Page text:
Table of Contents
- 1 Other toaster ovens we tested
- 2 What are my options?
- 3 How we tested toaster ovens
- 4 Don’t get burned by bad design
- 5 What about my energy bill?
- 6 Are there smart toaster ovens?
- 7 More delicious buying advice
If you’re here to find the best toaster oven that you really must buy right this instant, then I’m sorry to say I’ve got some discouraging news for you: Toaster ovens are, in my humble opinion, largely overrated.
Maybe it’s a hard truth to hear. For generations, the toaster oven has been a trusty, crusty countertop companion for toasting and baking — an appliance that doesn’t just toast bread, but also doubles as a second, small— and with faster heat (and reheat) times to boot!
The problem? Most food you’d want to toast, like bagels or bread, would be better off in a standard toaster, and most food you’d want to bake would be better off sitting on an oven rack in your traditional oven, beneath a stronger set of heating elements. Either way, you’re compromising from the get-go. And good luck cooking a roast or other time-intensive and complicated foods in a countertop toaster oven, even if they do have the right temperature range.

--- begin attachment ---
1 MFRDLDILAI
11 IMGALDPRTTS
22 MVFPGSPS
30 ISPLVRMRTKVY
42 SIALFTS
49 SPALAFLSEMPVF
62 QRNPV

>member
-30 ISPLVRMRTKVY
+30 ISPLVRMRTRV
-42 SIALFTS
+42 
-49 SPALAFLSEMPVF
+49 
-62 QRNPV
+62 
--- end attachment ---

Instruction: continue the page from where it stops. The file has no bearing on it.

Most toaster ovens are bulky as hell, too — and thanks to the rise of, , , , and the like, the chances are good that you’ve got a better way to put that precious counter space to use.
Still, maybe you don’t have a conventional oven and need a countertop toaster oven — or maybe you just want one, dammit. I get it! Despite my misgivings, there’s still a lot to like about the things. This is a much-beloved kitchen appliance we’re talking about, and my toasty hot take is probably a minority report.
But splurging doesn’t always make sense. Do you really need to add in modern luxuries like bar code scanners, built-in food cameras and smart cooking assistance? Techie toaster ovens from names such as, and can cost anywhere from $300 to $995, but most of the extras found in a are above and beyond what an average kitchen needs.